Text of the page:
When war and armed conflict occur, it is because sovereignty is called into question. In war, a leader or leaders seek to force one's right of rulership and claim to land and resources currently controlled by another. The victor proves through force-of-arms that he is the rightful sovereign of the territory he claims, as he has methods to destroy those that oppose his will. The larger a territory a sovereign claims, the larger military force and defensive structures he will need to have at his command, and the greater necessity to delegate authority to others.

Unfortunately, war puts a heavy toll on resources and lives, and therefore a sovereign should be careful that he does not garner the ill-will of his people and the people he hopes to rule by resorting to force too often. If one threatens the life and livelihood of one's subjects repeatedly in order to enforce one's will, one becomes known as a tyrant. A leader then may find rebellion brewing among his own people should he rule with a fist and not with a steady and careful hand.


Recognition by Other Sovereign Nations
One's own sovereign claim is strengthened when the leaders of other nations of similar or greater power recognize a leader as having rightful rulership. With the recognition and respect of leadership comes diplomatic benefits. Trade agreements may be established and nations may come to each other's aid in time of conflict. At the least, national borders are respected and military forces and settlements will not extend onto another nation's land without permission from the recognized authority. When one nation recognizes the legitimate sovereignty of another, citizens are extended basic protection and rights within each other's lands.

Recognition of sovereignty may become forfeit, however, when one society has customs that another society cannot understand or condone. This is most often seen when leaders condone the casting of necromancy, the ownership of slaves, or collude with and give assistance to Undead. It is more subtly seen in different understandings of "honor" and "civilization" between peoples.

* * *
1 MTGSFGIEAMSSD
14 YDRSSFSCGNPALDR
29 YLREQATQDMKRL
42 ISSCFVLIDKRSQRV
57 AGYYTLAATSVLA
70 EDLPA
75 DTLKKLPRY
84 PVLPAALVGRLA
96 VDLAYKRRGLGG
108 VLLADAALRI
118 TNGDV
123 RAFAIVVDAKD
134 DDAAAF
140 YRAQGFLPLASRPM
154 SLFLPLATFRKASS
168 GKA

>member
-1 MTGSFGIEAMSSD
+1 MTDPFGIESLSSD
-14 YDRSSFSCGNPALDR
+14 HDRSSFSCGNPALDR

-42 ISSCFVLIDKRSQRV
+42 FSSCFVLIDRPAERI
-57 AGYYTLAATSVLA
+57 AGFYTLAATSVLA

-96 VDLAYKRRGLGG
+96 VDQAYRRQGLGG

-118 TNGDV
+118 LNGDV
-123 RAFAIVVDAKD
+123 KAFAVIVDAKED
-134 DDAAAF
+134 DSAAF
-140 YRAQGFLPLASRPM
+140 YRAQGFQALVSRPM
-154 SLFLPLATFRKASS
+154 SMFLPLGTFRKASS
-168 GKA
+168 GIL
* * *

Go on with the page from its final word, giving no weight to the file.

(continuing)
When a foreign leader has been known to commit or condone crimes anathema to another nations laws and morality, his claim of sovereignty is often ignored. When one society has customs and traditions foreign or distasteful to another nation, the conquering of his land and people becomes justified as the eradication of evil or at least of savage, monstrous, and "uncivilized" practices. Whenever one being labels another as one of a "monster race," he is justifying the eradication or at least the subjugation of that individual and her people.

In order to strengthen a claim of sovereignty, the careful leader seeks recognition through diplomatic means from other nations' leaders. Greater recognition increases the chances that one's land will not be invaded and one's people not be subjugated by another. Some nations, rather than be eradicated, have sought to adopt some of the markers of "civilization" from the societies of powerful neighboring countries, such as similar laws or a written language or an agricultural economy. Some may even try to adopt or mimic a leadership structure more familiar to powerful foreign nations in order to be recognized, where Chieftains take up the title of Baron and secondary war leaders become referred to as Generals or Knights.


Designation by Higher Authorities
One of the clearest ways for an individual to have rightful claim to sovereignty is for an individual of greater authority to designate her as a legitimate leader within the governing body of her society. When an individual is elevated to a position of leadership under a proven sovereign, that individual shares in the power and responsibilities held by his liege. Usually, the candidate has proven himself as being worthy of such a position to both the liege and the people he will govern. The more rigorous the training and testing the individual undergoes for the express purpose of becoming a leader, the greater others faith in the individual's ability to rule effectively. The sovereign should take care to appoint worthy individuals to her service, as their actions are a reflection upon her.


Traditions and Ceremonial Actions

Many societies have their own traditions that guide the leader in his or her actions; the Evendarrian Code of Chivalry is but one example. The leader that upholds the traditions of her people is seen as an exemplary leader, as he follows in the same footsteps as generations of leaders before her. A sovereign should be aware of this, and therefore seek to publicly re-enforce her status through the continuance of cultural traditions and the spectacle of ceremony.

Likewise, it benefits the ruler to have symbolic representations of the strength of his rulership crafted for public display, such as a suitable display of heraldic colors, statuary, or other works that impart a sense of strength and stability. Also, the manner of one's dress and armaments should reflect a certain amount of station and dignity, as the leader is a symbolic reflection of the health and prosperity of the people and the land.


Length of Leadership